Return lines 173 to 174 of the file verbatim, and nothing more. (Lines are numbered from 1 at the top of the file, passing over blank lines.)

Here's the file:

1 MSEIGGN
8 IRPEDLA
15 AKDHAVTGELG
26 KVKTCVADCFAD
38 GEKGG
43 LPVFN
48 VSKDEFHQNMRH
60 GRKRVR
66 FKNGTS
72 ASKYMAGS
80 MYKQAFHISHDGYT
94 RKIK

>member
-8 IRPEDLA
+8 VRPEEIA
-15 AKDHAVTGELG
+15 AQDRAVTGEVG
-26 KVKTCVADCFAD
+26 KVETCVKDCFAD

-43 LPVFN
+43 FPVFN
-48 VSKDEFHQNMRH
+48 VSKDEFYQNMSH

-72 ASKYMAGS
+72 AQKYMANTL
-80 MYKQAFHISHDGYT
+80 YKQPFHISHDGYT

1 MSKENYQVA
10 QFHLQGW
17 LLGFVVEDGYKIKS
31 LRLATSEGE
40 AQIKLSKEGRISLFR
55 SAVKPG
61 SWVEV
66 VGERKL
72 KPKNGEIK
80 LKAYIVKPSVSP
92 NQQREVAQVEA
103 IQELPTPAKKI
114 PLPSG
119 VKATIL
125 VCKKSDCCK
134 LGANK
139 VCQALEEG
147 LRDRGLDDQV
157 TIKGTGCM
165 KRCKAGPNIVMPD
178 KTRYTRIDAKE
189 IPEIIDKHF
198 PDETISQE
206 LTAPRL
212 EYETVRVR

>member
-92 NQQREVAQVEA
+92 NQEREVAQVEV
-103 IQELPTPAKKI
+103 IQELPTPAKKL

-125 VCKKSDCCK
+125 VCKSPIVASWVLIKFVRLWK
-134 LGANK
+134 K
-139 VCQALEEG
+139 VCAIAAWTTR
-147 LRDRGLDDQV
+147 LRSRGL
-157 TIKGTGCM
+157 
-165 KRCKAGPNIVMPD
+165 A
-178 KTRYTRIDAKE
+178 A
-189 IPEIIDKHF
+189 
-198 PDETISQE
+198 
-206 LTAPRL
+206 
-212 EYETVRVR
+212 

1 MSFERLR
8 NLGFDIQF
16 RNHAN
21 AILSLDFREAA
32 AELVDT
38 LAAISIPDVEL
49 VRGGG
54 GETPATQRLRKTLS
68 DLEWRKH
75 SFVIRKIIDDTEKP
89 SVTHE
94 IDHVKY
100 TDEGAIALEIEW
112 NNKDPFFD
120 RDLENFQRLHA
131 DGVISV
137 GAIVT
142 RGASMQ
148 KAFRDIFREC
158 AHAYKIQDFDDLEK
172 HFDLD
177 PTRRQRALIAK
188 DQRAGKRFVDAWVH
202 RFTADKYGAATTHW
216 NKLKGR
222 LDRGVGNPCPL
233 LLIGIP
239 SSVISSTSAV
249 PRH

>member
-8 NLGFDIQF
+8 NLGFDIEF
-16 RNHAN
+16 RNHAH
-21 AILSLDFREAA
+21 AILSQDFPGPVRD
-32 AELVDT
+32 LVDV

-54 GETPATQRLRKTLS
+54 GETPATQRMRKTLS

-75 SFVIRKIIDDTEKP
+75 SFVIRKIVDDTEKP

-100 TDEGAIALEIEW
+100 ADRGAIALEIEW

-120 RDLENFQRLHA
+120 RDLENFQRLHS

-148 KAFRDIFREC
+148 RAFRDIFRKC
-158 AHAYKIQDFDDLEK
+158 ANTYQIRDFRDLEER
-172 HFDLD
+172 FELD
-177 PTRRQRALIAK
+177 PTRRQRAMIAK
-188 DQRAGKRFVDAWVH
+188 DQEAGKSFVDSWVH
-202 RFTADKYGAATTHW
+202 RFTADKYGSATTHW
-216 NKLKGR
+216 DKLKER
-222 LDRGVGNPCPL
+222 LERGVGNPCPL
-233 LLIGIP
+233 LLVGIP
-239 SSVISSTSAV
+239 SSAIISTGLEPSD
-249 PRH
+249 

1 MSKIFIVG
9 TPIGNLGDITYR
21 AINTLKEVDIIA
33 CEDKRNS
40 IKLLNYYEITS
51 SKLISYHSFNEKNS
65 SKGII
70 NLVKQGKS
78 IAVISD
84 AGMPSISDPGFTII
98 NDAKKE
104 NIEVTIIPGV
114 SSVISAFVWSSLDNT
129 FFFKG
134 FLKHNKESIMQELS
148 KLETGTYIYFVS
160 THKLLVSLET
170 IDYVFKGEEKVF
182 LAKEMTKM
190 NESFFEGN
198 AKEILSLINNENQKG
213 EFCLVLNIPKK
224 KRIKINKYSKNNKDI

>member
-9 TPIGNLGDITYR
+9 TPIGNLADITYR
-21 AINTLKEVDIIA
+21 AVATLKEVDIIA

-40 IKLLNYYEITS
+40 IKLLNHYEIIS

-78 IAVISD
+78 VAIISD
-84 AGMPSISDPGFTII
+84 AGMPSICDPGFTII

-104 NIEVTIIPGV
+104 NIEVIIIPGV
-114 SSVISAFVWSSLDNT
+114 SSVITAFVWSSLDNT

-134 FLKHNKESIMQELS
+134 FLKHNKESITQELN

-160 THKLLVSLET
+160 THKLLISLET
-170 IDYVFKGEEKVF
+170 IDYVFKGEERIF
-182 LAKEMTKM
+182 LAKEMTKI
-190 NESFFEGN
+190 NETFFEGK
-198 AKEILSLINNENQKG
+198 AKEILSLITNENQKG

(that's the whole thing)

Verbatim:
+9 TPIGNLADITYR
-21 AINTLKEVDIIA